A divorce can be a painful experience for couples. During this time, tensions may be at an all-time high, as couples begin the daunting task of untangling their lives. This often includes determining child custody, spousal support, and how their assets will be divided.
While your divorce is pending, it may seem like “no big deal” to vent about our divorce to friends and family members on social media. However, social media use can have a negative impact on your divorce case. After all, the things you say on social media can be used against you during the divorce process and may make it difficult to come to a mutual agreement.
Don’t Delete Your Posts, Pages, or Profiles
Because tensions and conflicts are high during divorce, many divorcing couples believe that they should simply delete their social media accounts altogether. Lawyers, however, caution against deleting accounts or posts on social media during a divorce.
Since Facebook accounts can be discovered during litigation, deleting any posts or pages is not an option. Doing so could result in sanctions for destroying evidence. Never delete a social media account without first speaking to your divorce attorney.
Don’t Post During the Divorce Process
The better option would be to refrain from making any social media postsat all during your divorce process. This includes any post that would be disparaging of your spouse in any way or one that would call your new lifestyle into question.
Review your privacy settings and make sure that your posts are not viewable by anyone outside of your friend circle. Also, make sure that you are not able to be tagged in photos by your friends.
Blocked but Not Invisible
Instead of deleting social media accounts, many couples believe that blocking their “soon-to-be-ex” from viewing their social media pages is enough to get through the divorce process unscathed. However, this is far from the truth. While you certainly have every right to block your spouse on social media, it is important to know that they may still be able to see posts or pictures from your account.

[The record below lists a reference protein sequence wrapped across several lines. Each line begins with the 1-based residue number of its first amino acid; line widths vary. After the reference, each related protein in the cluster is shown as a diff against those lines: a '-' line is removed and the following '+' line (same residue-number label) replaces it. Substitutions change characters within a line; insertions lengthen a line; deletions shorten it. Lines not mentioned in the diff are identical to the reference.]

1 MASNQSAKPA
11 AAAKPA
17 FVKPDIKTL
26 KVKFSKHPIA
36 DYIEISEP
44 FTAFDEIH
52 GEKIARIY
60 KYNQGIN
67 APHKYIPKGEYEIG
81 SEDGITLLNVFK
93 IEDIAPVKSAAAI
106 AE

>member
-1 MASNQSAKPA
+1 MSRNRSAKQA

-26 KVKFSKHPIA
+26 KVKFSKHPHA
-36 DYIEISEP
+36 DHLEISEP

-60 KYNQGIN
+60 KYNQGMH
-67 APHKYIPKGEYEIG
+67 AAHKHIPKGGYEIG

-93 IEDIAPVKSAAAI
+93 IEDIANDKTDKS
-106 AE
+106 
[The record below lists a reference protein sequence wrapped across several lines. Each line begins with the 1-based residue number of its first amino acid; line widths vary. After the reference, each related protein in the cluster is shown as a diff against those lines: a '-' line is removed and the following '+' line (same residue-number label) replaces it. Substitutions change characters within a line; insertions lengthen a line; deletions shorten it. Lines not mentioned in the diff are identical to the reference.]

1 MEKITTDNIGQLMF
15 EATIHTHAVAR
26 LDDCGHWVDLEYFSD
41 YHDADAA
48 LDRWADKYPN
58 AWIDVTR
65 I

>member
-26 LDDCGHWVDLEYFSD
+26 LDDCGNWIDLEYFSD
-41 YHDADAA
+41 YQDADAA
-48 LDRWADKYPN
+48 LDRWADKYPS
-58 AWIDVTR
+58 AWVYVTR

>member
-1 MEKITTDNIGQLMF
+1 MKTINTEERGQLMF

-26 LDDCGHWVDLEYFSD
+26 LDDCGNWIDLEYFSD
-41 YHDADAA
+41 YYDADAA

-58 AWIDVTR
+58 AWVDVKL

If you are like most couples, you may have dozens of mutual social media friends and connections. When the marriage breaks up, it is likely some of these will “take sides.”
Some of these people will be more loyal to one of you, which means that even if you block your spouse from seeing your posts, one of your mutual friends may still be watching your posts and reporting the information to your spouse. In other words, never assume that just because your spouse cannot see your posts that he or she is not still fully aware of what you post.
Social Media Before, During and After a Divorce
There are a number of issues to keep in mind regarding social media posts and divorce, including:
- Social Media Tracks Locations - Many social media platforms keep track of your whereabouts when you make a post. This can make it easy for spouses to see where you are spending the majority of your time and who you are spending it with. This can be detrimental when going through the divorce and child custody process.
- Social Media Friends & Divorce -Finding Hidden Assets - Social media is now one of the primary tools used during a divorce to prove one spouse is hiding assets or dissipating marital assets. A photo of a new car, photos of an expensive trip, or even a friend’s posting of a boat which you believe belongs to your spouse can prove such suspicions, but remember that social media works both ways, so if you are claiming you “need” spousal support, do not post photos of expensive purchases.
- Admissible in Court - Remember that email and text messages are also admissible in court. A social media message to a friend regarding an impending bonus, an offer of employment or even plans for a vacation can all point to discrepancies on the Financial Affidavit, calling the credibility of the spouse into question.
Before you decide to block your spouse or remove your Facebook account, it is important that you speak to your divorce attorney. In some cases, putting your social media account on hold may be a great option for those individuals who may be tempted to post content that could be detrimental to their divorce case. The best rule of thumb is to never post anything anywhere—email, text, online—that you would not want a judge to read or that you would not say in person to the entire world.
Contact Our Barrington Divorce Attorneys
Your divorce may be the most difficult time in your life. Emotions and tensions will undoubtedly run high as you and your spouse attempt to navigate the waters of child custody, spousal support, and asset division. Being on social media during this time can make a bad situation even worse.
Before you take to social media to block your ex or complain about the divorce, talk to one of our divorce attorneys. Call Manassa Hartman, P.C. at (866) 390-0672 or fill out our confidential contact form for a free consultation with one of our experienced and compassionate Barrington divorce lawyers. We are proud to serve clients at both our Crystal Lake and Barrington offices. Call today!